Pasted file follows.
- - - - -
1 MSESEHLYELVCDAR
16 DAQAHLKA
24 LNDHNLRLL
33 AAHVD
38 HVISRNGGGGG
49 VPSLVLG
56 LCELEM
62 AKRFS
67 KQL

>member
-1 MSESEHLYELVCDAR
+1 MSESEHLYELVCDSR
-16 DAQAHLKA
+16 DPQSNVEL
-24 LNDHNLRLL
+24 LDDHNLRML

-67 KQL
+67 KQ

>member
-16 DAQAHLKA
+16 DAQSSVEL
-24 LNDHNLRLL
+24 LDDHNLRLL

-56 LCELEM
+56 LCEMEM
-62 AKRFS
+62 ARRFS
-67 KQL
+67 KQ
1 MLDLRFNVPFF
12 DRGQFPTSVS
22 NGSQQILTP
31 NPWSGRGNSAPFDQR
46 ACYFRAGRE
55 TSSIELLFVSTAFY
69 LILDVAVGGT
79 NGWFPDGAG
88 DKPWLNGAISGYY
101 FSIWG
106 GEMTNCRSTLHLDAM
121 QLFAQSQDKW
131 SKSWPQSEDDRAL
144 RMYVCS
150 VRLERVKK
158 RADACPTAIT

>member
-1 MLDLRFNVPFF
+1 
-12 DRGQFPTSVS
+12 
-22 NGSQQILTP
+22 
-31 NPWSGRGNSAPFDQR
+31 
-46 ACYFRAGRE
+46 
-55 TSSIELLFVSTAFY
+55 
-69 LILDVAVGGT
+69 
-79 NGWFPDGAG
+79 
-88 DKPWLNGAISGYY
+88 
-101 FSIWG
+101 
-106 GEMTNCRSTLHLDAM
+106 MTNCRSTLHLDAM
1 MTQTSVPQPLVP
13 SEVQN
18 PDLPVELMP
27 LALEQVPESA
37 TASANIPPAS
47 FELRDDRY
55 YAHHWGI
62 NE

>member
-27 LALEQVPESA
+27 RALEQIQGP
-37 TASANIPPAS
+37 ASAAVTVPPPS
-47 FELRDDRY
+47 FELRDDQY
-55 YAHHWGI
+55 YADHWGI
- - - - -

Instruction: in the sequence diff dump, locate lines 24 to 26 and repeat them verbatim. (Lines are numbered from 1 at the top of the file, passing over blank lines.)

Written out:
-56 LCELEM
+56 LCEMEM
-62 AKRFS